The research groups led by Professor Nishida of Kyushu University, have previously reported that transient receptor potential canonical 3 (TRPC3) channels forms protein complex with Nox2 to stabilize and increase ROS generating activity in cardiac myocytes and fibroblasts, which leads to induction of interstitial fibrosis (i.e., deposition of collagen type I and III) and myocardial stiffness in mouse left ventricular (LV) myocardium (Figure 1).
Here, the groups demonstrate that inhibiting transient receptor potential canonical 3 (TRPC3) channels abolishes doxorubicin-induced myocardial atrophy in mice. Doxorubicin increased production of reactive oxygen species (ROS) in rodent cardiomyocytes through hypoxic stress-mediated upregulation of NADPH oxidase 2 (Nox2), which formed a stable complex with TRPC3. Cardiomyocyte-specific expression of TRPC3 C-terminal mini-peptide inhibited TRPC3-Nox2 coupling and suppressed doxorubicin-induced reduction of myocardial cell size and LV dysfunction and its upregulation of Nox2 and oxidative stress, without reducing hypoxic stress (Figure 2).
Voluntary exercise, an effective treatment to prevent doxorubicin-induced cardiotoxicity, also downregulated the TRPC3-Nox2 complex and promoted volume load-induced LV compliance, as demonstrated in TRPC3-deficient hearts (Figure 3). These results illustrate the impact of TRPC3 on LV compliance and flexibility and, focusing on the TRPC3-Nox2 complex, provide a new strategy for prevention of doxorubicin-induced cardiomyopathy.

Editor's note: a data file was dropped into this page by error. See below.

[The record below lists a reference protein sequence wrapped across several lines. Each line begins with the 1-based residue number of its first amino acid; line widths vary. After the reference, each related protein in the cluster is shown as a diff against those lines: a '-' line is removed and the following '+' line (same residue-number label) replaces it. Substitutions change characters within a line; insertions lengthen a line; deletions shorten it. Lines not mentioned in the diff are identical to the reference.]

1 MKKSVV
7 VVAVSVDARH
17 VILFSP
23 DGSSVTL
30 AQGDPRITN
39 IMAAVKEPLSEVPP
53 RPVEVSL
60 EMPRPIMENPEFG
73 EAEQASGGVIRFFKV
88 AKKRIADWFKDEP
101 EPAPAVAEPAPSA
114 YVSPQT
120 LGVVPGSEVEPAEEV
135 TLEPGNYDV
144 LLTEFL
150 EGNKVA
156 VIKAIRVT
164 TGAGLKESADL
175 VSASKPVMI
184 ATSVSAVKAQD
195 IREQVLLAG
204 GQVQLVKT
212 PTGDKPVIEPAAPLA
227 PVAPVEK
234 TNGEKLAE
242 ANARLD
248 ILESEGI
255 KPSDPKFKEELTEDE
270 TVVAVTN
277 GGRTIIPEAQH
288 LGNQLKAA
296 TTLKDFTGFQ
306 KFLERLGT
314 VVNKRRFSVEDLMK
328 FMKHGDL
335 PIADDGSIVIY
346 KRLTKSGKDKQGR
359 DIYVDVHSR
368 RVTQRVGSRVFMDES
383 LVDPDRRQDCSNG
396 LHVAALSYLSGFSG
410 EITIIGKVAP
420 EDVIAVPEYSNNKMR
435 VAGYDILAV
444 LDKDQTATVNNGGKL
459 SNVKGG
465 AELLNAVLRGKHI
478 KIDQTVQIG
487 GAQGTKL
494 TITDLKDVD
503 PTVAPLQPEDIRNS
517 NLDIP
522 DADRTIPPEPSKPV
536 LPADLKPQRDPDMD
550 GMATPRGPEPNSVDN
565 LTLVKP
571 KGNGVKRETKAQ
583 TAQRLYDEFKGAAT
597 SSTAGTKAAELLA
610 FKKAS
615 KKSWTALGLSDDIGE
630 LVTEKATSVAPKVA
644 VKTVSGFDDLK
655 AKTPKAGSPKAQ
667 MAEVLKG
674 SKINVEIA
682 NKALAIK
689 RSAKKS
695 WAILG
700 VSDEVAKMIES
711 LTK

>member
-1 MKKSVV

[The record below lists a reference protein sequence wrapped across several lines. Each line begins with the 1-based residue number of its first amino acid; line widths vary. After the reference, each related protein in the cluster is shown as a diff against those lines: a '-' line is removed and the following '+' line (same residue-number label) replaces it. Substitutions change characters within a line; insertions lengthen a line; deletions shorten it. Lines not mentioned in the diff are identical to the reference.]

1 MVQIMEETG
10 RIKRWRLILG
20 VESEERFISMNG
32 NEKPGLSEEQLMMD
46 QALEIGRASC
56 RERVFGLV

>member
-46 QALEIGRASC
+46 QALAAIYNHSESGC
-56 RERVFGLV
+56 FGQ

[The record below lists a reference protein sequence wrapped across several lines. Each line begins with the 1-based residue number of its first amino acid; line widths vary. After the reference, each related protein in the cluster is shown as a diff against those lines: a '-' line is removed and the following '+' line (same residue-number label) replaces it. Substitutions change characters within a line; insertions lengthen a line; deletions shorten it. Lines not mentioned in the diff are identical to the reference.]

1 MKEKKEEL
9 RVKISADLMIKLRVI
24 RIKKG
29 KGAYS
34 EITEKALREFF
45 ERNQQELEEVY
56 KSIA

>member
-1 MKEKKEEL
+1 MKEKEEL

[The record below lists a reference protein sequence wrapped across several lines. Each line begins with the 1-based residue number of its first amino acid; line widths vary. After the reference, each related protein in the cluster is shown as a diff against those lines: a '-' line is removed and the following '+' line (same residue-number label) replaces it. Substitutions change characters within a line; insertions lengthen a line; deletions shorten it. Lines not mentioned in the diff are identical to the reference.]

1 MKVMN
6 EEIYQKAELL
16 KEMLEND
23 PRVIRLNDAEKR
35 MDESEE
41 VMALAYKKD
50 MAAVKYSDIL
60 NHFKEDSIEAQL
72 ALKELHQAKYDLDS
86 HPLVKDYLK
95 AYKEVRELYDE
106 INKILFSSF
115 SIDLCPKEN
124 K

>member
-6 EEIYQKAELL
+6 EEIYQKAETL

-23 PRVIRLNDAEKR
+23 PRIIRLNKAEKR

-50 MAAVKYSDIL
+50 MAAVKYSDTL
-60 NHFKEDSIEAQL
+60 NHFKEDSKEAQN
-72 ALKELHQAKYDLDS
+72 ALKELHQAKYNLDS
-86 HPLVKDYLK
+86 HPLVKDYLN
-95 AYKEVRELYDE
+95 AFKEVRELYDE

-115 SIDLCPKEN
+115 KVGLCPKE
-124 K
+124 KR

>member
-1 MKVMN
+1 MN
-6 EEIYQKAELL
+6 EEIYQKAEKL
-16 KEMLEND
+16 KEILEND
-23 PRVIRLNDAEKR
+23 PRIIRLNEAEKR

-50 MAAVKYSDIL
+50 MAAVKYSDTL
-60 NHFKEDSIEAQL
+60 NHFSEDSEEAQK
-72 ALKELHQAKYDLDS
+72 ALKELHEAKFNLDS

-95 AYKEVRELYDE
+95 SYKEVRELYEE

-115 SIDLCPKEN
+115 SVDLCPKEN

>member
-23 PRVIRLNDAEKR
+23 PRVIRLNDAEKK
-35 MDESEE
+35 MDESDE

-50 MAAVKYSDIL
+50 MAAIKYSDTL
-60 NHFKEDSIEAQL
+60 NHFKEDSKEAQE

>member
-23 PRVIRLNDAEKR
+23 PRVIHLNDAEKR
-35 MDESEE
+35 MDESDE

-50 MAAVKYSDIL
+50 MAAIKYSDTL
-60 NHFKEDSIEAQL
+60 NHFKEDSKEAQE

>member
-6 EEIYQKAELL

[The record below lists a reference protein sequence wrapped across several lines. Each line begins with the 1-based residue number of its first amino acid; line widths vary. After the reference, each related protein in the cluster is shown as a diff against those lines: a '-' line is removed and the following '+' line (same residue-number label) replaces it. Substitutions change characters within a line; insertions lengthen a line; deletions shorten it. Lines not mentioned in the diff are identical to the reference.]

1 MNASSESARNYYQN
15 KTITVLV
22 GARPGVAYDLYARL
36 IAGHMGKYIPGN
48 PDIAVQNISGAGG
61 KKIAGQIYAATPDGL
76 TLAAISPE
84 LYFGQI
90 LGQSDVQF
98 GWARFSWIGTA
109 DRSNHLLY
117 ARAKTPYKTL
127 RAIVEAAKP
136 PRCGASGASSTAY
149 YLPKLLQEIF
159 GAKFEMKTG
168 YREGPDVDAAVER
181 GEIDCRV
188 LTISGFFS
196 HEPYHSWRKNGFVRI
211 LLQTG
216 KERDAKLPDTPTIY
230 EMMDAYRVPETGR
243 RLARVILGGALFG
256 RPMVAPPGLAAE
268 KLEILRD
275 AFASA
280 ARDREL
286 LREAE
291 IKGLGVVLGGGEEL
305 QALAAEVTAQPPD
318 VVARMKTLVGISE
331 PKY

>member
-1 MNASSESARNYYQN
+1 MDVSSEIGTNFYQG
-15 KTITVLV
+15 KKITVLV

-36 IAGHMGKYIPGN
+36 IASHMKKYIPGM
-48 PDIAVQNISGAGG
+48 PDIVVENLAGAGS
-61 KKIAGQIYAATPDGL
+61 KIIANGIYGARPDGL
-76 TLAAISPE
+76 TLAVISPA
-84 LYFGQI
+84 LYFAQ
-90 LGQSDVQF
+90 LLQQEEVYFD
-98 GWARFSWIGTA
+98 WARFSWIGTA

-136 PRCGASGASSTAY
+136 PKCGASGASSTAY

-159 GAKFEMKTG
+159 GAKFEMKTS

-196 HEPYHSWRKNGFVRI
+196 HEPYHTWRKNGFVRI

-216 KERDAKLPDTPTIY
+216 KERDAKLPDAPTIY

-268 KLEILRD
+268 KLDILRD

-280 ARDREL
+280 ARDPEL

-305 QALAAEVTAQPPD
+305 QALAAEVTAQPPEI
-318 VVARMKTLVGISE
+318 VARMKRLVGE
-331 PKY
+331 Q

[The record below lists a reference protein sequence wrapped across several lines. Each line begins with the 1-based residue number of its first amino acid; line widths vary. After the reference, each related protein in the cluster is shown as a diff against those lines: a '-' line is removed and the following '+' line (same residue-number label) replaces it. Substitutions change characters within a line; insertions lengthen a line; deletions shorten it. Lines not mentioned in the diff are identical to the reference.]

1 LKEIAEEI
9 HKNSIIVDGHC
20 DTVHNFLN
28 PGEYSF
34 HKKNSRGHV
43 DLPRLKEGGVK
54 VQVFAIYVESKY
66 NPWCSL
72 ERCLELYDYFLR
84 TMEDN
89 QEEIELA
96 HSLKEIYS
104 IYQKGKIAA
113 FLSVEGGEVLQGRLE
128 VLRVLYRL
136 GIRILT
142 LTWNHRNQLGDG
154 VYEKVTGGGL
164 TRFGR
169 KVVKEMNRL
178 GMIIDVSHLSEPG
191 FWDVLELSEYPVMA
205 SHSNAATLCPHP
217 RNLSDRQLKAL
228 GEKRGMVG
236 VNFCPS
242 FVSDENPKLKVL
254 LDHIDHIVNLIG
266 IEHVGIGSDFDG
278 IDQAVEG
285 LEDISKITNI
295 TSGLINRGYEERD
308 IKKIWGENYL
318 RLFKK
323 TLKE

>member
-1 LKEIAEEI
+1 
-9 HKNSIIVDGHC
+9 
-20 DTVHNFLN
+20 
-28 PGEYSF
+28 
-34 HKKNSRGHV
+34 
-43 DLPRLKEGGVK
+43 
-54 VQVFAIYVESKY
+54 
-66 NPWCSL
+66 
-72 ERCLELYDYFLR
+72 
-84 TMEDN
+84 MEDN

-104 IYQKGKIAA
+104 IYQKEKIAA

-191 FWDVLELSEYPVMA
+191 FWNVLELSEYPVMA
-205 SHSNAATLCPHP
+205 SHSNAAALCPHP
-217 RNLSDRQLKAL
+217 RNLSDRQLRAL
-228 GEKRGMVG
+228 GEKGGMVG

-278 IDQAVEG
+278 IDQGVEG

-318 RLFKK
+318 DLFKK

Figure 1. Previous finding: TRPC3 positively regulates reactive oxygen species during maladaptive cardiac stiffness (fibrosis) in mice.
Figure 2. Doxorubicin (DOX) induces myocardial atrophy through upregulating TRPC3-Nox2 protein complex in mice.
Figure 3. Physiological role of TRPC3 in mouse heart. Deletion or inhibition of TRPC3 enhances cardiac compliance (i.e., flexibility and elastance) like modelate exercise-treated hearts.
Motohiro Nishida, Professor, Faculty of Pharmaceutical SciencesTsukasa Shimauchi, Assistant Professor, Kyushu University HospitalSumio Hoka, Professor, Faculty of Medical Sciences
Remarks：Hideki Sumimoto, Professor, Faculty of Medical Sciences
Tomomi Ide, Assistant Professor, Faculty of Medical Sciences